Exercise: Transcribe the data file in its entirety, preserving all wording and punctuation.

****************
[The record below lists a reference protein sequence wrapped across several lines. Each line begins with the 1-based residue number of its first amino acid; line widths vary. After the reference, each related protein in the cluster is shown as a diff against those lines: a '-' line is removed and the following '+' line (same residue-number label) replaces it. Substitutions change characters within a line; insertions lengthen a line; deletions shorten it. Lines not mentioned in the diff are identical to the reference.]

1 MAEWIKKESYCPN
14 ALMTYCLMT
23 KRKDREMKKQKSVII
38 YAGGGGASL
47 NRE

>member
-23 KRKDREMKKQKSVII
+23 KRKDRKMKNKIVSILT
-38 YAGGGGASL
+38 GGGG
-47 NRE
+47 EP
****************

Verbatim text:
[The record below lists a reference protein sequence wrapped across several lines. Each line begins with the 1-based residue number of its first amino acid; line widths vary. After the reference, each related protein in the cluster is shown as a diff against those lines: a '-' line is removed and the following '+' line (same residue-number label) replaces it. Substitutions change characters within a line; insertions lengthen a line; deletions shorten it. Lines not mentioned in the diff are identical to the reference.]

1 MAEWIKKESYCPN
14 ALMTYCLMT
23 KRKDREMKKQKSVII
38 YAGGGGASL
47 NRE

>member
-23 KRKDREMKKQKSVII
+23 KRKDRKMKNKIVSILT
-38 YAGGGGASL
+38 GGGG
-47 NRE
+47 EP